Richest woman in Australia loses legal bid to throw out lawsuit by children
AUSTRALIA’S richest woman Gina Rinehart lost a court bid today to throw out a lawsuit brought by three of her children over control of a €3.2bn family trust.
Justice Paul Brereton of the New South Wales Supreme Court ruled that the case should go to a full trial at a date yet to be determined.
Rinehart's three eldest children are seeking to remove her as the sole trustee of the trust that holds an almost one-quarter share in Hancock Prospecting Pty Ltd, one of the world's largest privately-owned mining companies.
The case has captured public attention in Australia as it reveals details of the private life of Rinehart, the only child of Lang Hancock, a household name after being credited with discovering the world's largest deposit of iron ore in Pilbara, Western Australia.
Rinehart had tried unsuccessfully to have the hearings held behind close doors after her three elder children -- Hope Rinehart Welker, Bianca Rinehart and John Hancock -- accused her of serious misconduct in her role as trustee.
In return, family emails made public as part of the case showed Rinehart describing the three as lazy and spoilt. Rinehart's youngest child, daughter Ginia, has sided with her mother in the dispute.
The elder trio argued Rinehart was unfit to be trustee after she extended the trust's vesting date to 2068, well into their 80s and 90s, claiming they would face "catastrophic financial consequences" from tax dues if she did not.
After the lawsuit was launched last September, Rinehart changed her mind and vested the trust in April, meaning she gave up some of her discretionary powers.
She argued that meant the case should be thrown out, claiming the children's case was frivolous and an abuse of process given they could now call on their share at any time.
But the judge ruled that she was still in control of the trust, holding the shares as trustee and having powers including the ability to distribute its income and to sell property and reinvest the proceeds.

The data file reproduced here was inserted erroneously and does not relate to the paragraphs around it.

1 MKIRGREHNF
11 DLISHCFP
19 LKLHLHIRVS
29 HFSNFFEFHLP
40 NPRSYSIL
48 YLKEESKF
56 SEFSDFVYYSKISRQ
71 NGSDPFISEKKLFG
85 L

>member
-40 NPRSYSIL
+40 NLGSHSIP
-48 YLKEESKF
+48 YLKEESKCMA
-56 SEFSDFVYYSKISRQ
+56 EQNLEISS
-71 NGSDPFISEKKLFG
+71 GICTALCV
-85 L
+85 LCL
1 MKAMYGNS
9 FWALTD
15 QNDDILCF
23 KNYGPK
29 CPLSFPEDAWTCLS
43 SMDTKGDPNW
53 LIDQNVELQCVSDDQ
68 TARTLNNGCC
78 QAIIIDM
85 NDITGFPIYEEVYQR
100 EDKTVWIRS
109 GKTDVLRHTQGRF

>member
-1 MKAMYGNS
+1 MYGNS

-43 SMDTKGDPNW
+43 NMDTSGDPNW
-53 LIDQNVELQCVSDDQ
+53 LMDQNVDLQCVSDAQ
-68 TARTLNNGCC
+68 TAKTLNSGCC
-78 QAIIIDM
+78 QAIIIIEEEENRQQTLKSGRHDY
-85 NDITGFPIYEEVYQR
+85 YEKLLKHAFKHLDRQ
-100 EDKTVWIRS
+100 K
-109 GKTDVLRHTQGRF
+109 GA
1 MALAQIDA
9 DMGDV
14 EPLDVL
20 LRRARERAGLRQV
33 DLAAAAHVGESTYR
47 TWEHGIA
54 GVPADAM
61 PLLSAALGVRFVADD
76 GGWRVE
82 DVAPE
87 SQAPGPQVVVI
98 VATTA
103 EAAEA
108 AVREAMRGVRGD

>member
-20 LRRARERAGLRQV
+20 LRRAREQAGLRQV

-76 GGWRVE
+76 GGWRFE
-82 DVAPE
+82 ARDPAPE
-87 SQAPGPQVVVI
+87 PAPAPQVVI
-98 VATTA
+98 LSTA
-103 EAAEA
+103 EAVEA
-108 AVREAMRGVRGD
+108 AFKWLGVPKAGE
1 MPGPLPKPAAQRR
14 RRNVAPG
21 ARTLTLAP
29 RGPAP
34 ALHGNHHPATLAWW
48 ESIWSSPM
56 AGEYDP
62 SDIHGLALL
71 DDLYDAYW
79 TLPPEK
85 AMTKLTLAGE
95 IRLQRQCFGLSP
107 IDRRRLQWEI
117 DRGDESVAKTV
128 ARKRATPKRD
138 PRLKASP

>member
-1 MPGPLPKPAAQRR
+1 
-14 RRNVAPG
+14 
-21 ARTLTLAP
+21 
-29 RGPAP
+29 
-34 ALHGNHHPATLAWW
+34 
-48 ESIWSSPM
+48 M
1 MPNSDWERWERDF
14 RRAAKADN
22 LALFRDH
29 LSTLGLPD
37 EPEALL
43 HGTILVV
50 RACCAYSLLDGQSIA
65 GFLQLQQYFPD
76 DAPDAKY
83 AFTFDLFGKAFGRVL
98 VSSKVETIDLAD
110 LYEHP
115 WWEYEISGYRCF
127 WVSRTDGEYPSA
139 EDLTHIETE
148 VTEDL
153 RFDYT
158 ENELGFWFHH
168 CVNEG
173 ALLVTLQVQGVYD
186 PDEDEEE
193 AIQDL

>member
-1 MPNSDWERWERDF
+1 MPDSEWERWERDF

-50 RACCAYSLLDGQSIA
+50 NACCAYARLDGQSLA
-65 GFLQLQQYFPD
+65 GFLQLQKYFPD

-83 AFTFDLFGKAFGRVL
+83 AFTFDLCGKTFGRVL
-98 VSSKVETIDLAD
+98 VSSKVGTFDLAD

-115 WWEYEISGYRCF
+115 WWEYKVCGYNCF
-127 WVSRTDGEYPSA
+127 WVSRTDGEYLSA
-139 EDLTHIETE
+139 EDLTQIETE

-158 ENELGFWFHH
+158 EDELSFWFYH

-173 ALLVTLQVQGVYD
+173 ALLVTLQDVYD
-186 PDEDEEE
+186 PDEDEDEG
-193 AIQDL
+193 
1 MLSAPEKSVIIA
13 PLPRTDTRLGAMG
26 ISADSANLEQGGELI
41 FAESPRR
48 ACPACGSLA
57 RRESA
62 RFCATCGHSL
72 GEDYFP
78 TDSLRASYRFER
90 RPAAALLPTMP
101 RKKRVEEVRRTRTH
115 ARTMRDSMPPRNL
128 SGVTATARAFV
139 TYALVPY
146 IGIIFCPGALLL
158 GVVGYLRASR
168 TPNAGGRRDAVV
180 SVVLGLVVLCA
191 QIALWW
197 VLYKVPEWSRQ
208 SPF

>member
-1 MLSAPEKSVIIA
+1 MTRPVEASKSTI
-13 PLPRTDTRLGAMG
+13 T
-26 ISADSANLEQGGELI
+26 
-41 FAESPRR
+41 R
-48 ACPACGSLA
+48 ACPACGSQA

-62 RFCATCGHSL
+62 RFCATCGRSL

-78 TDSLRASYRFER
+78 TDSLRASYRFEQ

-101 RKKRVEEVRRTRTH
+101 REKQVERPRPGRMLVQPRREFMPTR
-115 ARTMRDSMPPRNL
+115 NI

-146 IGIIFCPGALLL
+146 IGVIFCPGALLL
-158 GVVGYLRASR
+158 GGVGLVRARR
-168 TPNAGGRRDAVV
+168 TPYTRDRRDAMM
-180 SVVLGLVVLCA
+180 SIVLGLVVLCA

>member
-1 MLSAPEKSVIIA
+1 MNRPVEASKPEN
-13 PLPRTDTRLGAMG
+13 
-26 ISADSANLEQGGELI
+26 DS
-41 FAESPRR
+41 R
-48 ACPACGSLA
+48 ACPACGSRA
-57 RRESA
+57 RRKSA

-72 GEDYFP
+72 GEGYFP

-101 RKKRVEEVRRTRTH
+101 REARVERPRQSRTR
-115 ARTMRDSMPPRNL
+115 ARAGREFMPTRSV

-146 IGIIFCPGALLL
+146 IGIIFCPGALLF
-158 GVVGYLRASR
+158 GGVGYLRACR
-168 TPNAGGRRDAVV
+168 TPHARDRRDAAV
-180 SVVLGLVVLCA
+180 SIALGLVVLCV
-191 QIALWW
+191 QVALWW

Brereton said it was possible that Rinehart, who has a long history of fighting bitter battles through the courts, could "seek to extract some concession or benefit" if the children sought to take their shares.
Brereton noted that to throw out the case he would have to find its prospects "hopeless" or "doomed to fail."
The children do not want the trust funds paid out, but want their mother replaced as the trustee.
It is not clear what impact, if any, the removal of Rinehart as trustee would have on Hancock Prospecting and its iron ore, coal and media empire. Shares in the company can only be held by Rinehart and her direct descendants and cannot be pledged as collateral.
The judge also allowed the three elder children to enter amendments to the original lawsuit to bring in actions by their mother since the case was filed in September last year.
However, he denied a bid by the children to seek compensation on the grounds Rinehart's decision to vest the trust exposed them to tax risks, saying such a claim was "vexatious and embarrassing."
Brereton will hear arguments on costs on November 7. No date was set for the full trial.
The judgement comes a day after the Supreme Court of Western Australia dismissed an appeal from Hancock Prospecting to reclaim a 25 percent stake in the Rhodes Ridge iron ore deposit in Western Australia from rival miner Wright Prospecting Pty Ltd.
That decision left Wright Prospecting with 50 percent of the Rhodes iron ore asset and joint venture partner Rio Tinto the other half.